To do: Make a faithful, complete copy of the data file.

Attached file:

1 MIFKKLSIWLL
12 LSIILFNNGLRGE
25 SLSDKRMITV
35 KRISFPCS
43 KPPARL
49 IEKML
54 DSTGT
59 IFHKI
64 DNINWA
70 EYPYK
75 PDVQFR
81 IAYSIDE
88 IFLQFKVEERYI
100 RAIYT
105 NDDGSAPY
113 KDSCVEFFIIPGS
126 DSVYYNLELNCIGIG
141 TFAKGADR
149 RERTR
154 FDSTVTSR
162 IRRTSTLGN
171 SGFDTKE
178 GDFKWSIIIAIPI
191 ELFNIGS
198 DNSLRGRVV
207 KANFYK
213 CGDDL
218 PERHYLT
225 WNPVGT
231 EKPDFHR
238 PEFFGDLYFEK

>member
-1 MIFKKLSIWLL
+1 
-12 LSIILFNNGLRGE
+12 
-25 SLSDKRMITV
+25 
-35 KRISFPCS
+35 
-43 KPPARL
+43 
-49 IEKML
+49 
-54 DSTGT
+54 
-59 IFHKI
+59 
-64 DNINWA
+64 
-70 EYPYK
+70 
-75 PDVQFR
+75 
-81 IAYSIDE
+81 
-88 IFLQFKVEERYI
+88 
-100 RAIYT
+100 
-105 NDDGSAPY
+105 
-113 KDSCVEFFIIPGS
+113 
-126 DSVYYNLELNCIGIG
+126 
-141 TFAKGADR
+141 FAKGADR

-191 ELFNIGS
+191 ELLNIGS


1 MIFKKLSIWLL
12 LSIILFNNGLRGE
25 SLSDKRMITV
35 KRISFPCS
43 KPPARL
49 IEKML
54 DSTGT
59 IFHKI
64 DNINWA
70 EYPYK
75 PDVQFR
81 IAYSIDE
88 IFLQFKVEERYI
100 RAIYT
105 NDDGSAPY
113 KDSCVEFFIIPGS
126 DSVYYNLELNCIGIG
141 TFAKGADR
149 RERTR
154 FDSTVTSR
162 IRRTSTLGN
171 SGFDTKE
178 GDFKWSIIIAIPI
191 ELFNIGS
198 DNSLRGRVV
207 KANFYK
213 CGDDL
218 PERHYLT
225 WNPVGT
231 EKPDFHR
238 PEFFGDLYFEK

>member
-1 MIFKKLSIWLL
+1 
-12 LSIILFNNGLRGE
+12 
-25 SLSDKRMITV
+25 
-35 KRISFPCS
+35 
-43 KPPARL
+43 
-49 IEKML
+49 
-54 DSTGT
+54 
-59 IFHKI
+59 
-64 DNINWA
+64 
-70 EYPYK
+70 
-75 PDVQFR
+75 
-81 IAYSIDE
+81 
-88 IFLQFKVEERYI
+88 
-100 RAIYT
+100 
-105 NDDGSAPY
+105 
-113 KDSCVEFFIIPGS
+113 
-126 DSVYYNLELNCIGIG
+126 
-141 TFAKGADR
+141 FAKGADR

-191 ELFNIGS
+191 ELLNIGS